When Orest Lebed made a recent trip to Dusenbery Worldwide, UK, Pauline Covell caught up with the company's president
“We’re taking the best of both worlds; we’ll intermix the expertise and we’ll create a global machinery company,” predicted Orest Lebed, the recently appointed president of the newly branded Dusenbery Worldwide.
The slitter and rewinder company names of John Dusenbery (USA) and Dusenbery Europe (UK) have both disappeared in the bid to market the different technologies previously developed on one or other side of the Atlantic on a global basis. Where before there was almost friendly rivalry between the two operations, now there is a clear desire for joined-up marketing and technology. And at next April’s CMM show, newly styled machinery from both former companies is planned for the booth. A worldwide look is promised.
In an exclusive interview, the previous director of sales and marketing with over 20 years service with the US arm of the company told Converting Today: “The two companies were operating as separate entities. They were chasing different customers and different machines. Now together we will be ‘imagineering’ and our marketing people from both centres are writing global plans.
“We’ll be using the strengths of both teams to bring a presentation of new equipment to the market. In Europe we have the narrow slit width technology, the precision slitter rewinding and automatic handling and, from the USA, the quick changeover systems and the automatic knife positioning.”
How did it all come about? John Dusenbery – now chairman of the company – came to three of us with 20 years with the company. The upshot was a transaction where we have 30 per cent of the assets. He wants the name Dusenbery to go on beyond his life,” explained Orest Lebed.
It’s easy to rebrand a company on paper, but how in reality will it be made to work? He expanded: “There is technology developed in the UK which we can use in the USA. Let me give you an example of that intermixing. In the USA we have a conventional trim system, whereas in Europe trim winders are common. The USA market has recently been asking for trim winders – and we can tell them we already make them.”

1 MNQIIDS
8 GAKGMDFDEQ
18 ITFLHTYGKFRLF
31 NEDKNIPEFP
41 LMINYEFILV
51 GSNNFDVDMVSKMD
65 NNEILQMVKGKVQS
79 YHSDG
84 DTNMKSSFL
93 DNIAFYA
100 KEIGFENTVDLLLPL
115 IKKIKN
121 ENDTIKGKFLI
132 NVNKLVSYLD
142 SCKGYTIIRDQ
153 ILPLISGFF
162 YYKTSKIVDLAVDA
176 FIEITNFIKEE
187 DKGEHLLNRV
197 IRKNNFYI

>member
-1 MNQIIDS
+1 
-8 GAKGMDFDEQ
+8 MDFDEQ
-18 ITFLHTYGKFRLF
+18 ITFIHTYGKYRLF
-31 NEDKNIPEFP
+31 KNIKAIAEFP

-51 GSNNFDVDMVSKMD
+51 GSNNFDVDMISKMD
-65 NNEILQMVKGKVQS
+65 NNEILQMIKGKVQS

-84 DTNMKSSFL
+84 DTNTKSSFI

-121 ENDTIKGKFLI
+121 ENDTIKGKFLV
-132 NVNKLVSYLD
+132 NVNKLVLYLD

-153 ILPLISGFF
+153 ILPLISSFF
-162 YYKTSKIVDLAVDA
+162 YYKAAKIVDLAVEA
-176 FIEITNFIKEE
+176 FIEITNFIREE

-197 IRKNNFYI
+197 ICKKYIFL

In a move to integrate the two engineering departments, the company has installed videophones for regular discussions between mechanical and electrical teams as well as technical sales. “It is so refreshing to be able to send conceptual drawings to another set of eyes and to hear someone saying ‘what a great design’. The phrase ‘not invented here’ does not exist in this company,” he emphasized.
“Certainly we will still see centres of excellence – the thermal transfer ribbon (TTR) type slitters are well known from Europe, and flexible packaging film machines are a tradition from the USA end.”
The company’s intention is clearly to look at the highly populated and competitive European packaging film market, it is understood.
How will Dusenbery cope with European requirements? “Our CAD system can easily do the necessary adjustments. Actually the USA is much more receptive to metric than Europe is to Imperial. For making CE required changes it is easier – we can build in the USA and do the electronics in the UK,” he explained.
“This industry is market driven. Technology relies on the input of the market. What we have done is to combine the input and we can now look to find global rather than two local market solutions. And we can truly supply integrated after sales service. Where in the past the UK based people came out to service their customers in the USA, now the US guys have been over to the UK to learn about the equipment and can service the USA.”
He does of course see differences between the two markets. “In Europe there is a demand for more automatic handling and reduced cycle times, whereas in the USA we see reducing changeover times. No one builds inventory in the USA.”
What can we expect in terms of new technology from the company that spent some $450,000 on R & D last year? “We have developed a new full width top riding roll system (lay-on roll) that will take out all the set-up.” Patent approval is expected soon for the system, which will remove much of the operator intervention from the process. The technology will be shown at CMM next year.
In another development the company has been working on core positioning on differential airshafts. “With the laser method there is still some skill needed from the operator – they still have to align to the light. We have come up with two different ways – both requiring no skill. The first is aimed at being a cost effective solution for the converter who can’t afford the Cadillac. The second is the Rolls Royce answer.” Not prepared to reveal more before the roll-out at CMM, he did say that both “positively positioned the cores”.
And markets to look out for? Eastern Europe and China were seen as interesting and industries such as non wovens and synthetic papers are likely to prove positive.